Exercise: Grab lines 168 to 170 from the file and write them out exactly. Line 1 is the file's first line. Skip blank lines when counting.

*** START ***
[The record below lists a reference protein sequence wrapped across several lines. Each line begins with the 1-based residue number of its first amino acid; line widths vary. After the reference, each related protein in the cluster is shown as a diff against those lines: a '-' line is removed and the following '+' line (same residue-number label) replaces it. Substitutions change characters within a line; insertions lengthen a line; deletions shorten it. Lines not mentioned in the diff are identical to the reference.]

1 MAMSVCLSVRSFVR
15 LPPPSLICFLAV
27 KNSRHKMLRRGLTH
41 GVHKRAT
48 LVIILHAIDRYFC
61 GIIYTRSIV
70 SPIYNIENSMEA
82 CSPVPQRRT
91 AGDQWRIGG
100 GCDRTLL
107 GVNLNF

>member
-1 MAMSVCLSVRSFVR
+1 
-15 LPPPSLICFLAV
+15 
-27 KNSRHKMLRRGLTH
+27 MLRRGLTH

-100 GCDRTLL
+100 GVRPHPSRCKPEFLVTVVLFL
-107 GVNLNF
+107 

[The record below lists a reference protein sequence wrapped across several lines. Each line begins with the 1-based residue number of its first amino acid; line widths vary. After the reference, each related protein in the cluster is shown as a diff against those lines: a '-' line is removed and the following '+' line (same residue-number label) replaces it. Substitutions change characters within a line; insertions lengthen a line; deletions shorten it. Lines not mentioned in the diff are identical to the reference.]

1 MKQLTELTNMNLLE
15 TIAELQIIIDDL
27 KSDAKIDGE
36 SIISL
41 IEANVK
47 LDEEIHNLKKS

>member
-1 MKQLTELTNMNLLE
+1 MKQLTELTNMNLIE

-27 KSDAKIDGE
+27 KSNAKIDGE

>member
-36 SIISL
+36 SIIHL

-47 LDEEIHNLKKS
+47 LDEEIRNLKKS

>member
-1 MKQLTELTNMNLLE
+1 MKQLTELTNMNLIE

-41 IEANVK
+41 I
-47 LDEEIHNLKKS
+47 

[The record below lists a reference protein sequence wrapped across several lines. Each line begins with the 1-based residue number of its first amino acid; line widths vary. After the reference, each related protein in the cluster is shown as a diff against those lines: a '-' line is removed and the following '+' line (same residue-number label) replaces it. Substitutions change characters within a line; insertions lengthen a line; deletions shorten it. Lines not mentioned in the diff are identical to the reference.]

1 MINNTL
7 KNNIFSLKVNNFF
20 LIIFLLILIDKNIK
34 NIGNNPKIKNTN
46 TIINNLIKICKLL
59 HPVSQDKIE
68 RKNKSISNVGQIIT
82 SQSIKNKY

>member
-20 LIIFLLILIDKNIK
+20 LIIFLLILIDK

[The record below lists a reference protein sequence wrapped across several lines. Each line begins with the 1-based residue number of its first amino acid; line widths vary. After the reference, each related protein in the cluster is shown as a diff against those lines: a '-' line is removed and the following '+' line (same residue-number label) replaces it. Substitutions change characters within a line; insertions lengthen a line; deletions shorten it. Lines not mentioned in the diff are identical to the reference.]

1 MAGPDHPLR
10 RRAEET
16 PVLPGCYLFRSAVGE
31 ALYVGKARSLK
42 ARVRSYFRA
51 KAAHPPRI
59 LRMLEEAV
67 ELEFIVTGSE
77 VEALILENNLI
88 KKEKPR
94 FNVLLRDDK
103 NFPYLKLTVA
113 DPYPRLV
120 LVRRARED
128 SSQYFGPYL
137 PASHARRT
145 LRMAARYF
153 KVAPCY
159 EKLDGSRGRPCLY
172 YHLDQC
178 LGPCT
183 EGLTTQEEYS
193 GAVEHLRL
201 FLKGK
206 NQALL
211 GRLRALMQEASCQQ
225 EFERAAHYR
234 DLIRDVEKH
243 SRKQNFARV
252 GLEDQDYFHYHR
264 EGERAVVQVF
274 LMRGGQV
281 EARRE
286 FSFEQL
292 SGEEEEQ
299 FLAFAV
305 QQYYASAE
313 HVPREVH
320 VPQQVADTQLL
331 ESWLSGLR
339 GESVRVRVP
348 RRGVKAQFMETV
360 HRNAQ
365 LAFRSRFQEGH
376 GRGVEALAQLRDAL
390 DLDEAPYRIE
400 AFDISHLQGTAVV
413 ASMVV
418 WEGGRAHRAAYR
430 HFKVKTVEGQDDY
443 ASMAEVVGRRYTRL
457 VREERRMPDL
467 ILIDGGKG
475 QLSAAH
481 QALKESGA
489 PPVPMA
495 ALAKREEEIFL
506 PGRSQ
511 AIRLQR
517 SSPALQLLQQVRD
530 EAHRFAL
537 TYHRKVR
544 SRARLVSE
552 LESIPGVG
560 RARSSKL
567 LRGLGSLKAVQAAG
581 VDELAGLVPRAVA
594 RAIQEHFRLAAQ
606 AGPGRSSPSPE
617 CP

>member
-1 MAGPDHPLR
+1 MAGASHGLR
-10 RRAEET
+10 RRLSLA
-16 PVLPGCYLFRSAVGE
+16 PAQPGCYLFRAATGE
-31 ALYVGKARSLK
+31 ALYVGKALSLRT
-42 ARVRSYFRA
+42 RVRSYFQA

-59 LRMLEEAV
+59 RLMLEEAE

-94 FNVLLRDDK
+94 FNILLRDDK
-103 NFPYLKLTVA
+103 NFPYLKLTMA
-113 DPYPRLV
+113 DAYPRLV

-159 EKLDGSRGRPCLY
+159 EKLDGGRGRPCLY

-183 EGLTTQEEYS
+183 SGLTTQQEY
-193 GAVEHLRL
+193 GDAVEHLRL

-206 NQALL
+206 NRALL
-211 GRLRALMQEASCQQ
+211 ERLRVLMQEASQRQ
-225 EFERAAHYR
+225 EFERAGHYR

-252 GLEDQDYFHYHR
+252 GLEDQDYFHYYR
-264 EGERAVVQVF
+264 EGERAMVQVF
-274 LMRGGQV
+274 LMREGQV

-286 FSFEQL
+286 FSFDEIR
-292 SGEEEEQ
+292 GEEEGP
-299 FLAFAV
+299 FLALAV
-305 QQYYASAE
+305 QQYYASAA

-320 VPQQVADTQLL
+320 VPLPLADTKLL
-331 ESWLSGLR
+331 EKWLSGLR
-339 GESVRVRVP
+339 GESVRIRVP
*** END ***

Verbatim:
-286 FSFEQL
+286 FSFDEIR
-292 SGEEEEQ